agreement could be revoked. Thus, the agreement encumbers
the ownership of a property. Typically, the loss of a franchise
agreement would have an adverse effect on the property’s value.
However, with the loss of the agreement the property would
be unencumbered by the restraints of a franchise, and so could
be appraised as fee simple.


     Why not use the sale comparison
and/or the income approach on a new property? In Texas, most
appraisal districts that use restaurant sales, sale/leasebacks,
and the income approach view going concern chain or discount
second-generation sales as not being comparable. This approach
results in the assessment of not only the taxable value of
a restaurant but includes exempt intangible personal property.
It is difficult, but not impossible, to use the sales comparison
and income approaches to value, if you define what you are
looking for.

     For example, in the Dallas metro
area, a chain location selling as a going concern, 99 percent
of the time sells for a great deal more than those that were
vacant at the date of sale or those that have become second-generation
restaurants. The going concern value of the restaurant seems
to make a significant difference in the overall value of a
restaurant. Therefore, when trying to establish the fee simple
value of only the tangible real property, one must find comparable
market sales (not necessarily chain restaurant sales) and,
using paired data analysis, identify specific differences.

     It is preferable if sales comparables
are vacant or are locations selling to second-generation non-chain-restaurant
operators. This would simplify the value attributable to intangible
personal property. After the sales comparables are collected,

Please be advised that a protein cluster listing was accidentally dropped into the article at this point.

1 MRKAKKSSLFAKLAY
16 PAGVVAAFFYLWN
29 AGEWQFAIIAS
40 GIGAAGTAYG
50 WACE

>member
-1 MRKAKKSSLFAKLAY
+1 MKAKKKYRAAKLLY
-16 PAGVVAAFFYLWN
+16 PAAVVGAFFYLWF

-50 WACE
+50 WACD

a sequence of market-driven adjustments should be made to
quantify the comparison between the comparable properties
and the subject. The elements of comparison include:

1. Real property rights conveyed;
2. Financing terms;
3. Condition of sale;

4. Date of sale;
5. Location;
6. Physical characteristics; and
7. Segregated market value of the real, personal, and intangible

     After the sales comparables have
been adjusted on a market data grid, a reconciliation of the
data should give an estimate of value, which will give the taxable
value of a chain restaurant excluding any personal and intangible
personal property.

     In arriving at a value based
on the income approach, it is difficult, but not impossible,
to arrive at a taxable market value. One must identify comparable
chain restaurants or comparable non-chain-restaurants, and
analyze their income, expenses, and capitalization rates.
A reconciliation of income and operating expenses of comparable
properties should be performed to develop a market income
pro forma, resulting in an estimate of value. A major problem
with this approach is that overage rent (the percent paid
over and above the guaranteed minimum rent) leads to yet another

     An appraiser must be able to
quantify that the base rent with its overage does not exceed
market rent for the real property being appraised. Further,
overage rents tend to enter the gray area of going concern.
If one is confronted with a Wendy’s, which is located in a
submarket of 15 other chain locations, all of which rent between
$22.00 and $28.00 per square foot including overages, this
does not constitute the market rental range. Rather, it quantifies
rental rates for going concern chain locations within a particular
market. If the purpose of the appraisal is to use all three
approaches to value in determining the fee simple market value
of a property, the market area being examined should be broadened.
If the Wendy’s is paying $25.00 per square foot, but comparable
non-chain locations lease for $15.00 per square foot, some
of the difference could be attributable to the Wendy’s intangible
personal property. Therefore, for property tax purposes, one
wants to identify that income which is attributable to the
real estate and not to the restaurant’s business cash flow.

     How do appraisal districts measure
the going concern value of a chain restaurant? The answer
is very simple: they don’t. So how should a taxpayer account
for going concern? In The Appraisal of Real Estate, 10th edition